All things are made new in this eschatological vision and all old divisions are no more. As St Paul proclaimed:
… you have put off the old nature with its practices and have put on the new nature, which is being renewed in knowledge after the image of its creator. Here there cannot be Greek and Jew, circumcised and uncircumcised, barbarian, Scythian, slave, free man, but Christ is all, and in all. (Colossians 3:11)
And so whatever separated the dog-headed humans from the rest of humanity was overcome in Christ. Humans were humans and Christ died and rose from the dead in order to save them all. They made icons of the saints of the dog-headed people and believed Christ Himself converted them.
In reality, the dog-headed humans didn’t exist. Lives of the saints contained many miraculous embellishments and were not always historical or factual, preferring to emphasize the miraculous. But it is interesting to note that for the Byzantine Orthodox if such people existed, they could be embraced into the Kingdom of God. They could be baptized, become saints, have icons of their holy people. Belief in the dog-headed people may never have become part of mainstream Orthodoxy, but the piety of those Byzantine Orthodox was ready to embrace these people as being God’s creatures and capable of being united to Christ, no matter how strange they seemed. Christ after all was pantocrator – Lord of the universe, of all living beings.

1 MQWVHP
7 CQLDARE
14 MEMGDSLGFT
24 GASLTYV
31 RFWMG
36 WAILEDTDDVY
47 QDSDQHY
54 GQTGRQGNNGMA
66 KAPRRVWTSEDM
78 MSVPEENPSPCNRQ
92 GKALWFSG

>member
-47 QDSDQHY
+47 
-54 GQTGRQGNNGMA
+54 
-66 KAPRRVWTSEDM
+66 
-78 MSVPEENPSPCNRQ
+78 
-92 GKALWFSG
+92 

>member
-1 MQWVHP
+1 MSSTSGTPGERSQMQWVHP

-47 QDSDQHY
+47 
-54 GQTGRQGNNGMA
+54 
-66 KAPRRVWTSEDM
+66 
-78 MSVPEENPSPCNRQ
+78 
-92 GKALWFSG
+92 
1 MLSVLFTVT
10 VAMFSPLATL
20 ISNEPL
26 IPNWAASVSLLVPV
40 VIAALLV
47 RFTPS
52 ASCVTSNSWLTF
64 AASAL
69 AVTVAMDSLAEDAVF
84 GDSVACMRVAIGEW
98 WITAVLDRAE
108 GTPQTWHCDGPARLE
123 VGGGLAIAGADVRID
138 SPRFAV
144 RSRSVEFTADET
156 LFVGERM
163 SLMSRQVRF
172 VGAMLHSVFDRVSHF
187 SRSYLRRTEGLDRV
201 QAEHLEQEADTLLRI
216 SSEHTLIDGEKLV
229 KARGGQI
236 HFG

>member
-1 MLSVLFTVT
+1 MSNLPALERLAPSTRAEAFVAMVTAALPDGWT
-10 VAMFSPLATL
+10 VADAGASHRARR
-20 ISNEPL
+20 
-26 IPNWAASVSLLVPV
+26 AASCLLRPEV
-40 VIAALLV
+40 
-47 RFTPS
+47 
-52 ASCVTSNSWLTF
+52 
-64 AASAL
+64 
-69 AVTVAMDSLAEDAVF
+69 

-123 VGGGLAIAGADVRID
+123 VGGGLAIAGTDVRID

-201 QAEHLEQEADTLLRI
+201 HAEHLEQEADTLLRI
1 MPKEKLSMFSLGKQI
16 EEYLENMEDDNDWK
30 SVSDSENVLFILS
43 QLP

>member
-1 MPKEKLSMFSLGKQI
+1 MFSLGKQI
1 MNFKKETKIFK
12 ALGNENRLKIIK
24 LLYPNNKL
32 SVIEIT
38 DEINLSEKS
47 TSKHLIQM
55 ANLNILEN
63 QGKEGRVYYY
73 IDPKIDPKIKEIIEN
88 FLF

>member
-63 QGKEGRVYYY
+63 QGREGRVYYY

“When gathered in the Holy Eucharist, the Church realizes and reveals to the world and to history the incorporation of all in Christ, the transcendence of every discrimination and contrast, a communion of love wherein “there is neither male nor female, neither Greek nor Jew, circumcised or uncircumcised, barbarian or Scythian, slave or free” (Col. 3:11 and Gal. 3:28). In this way, it presents an image of the Kingdom of God, but at the same time also an image of ideal human society, and the foretaste of the victory of life over death, of incorruption over corruption, and love over hatred.” (MESSAGE OF THE PRIMATES OF THE ORTHODOX CHURCH SYNAXIS-ASSEMBLY AT THE PHANAR CHRISTMAS 2000 AD)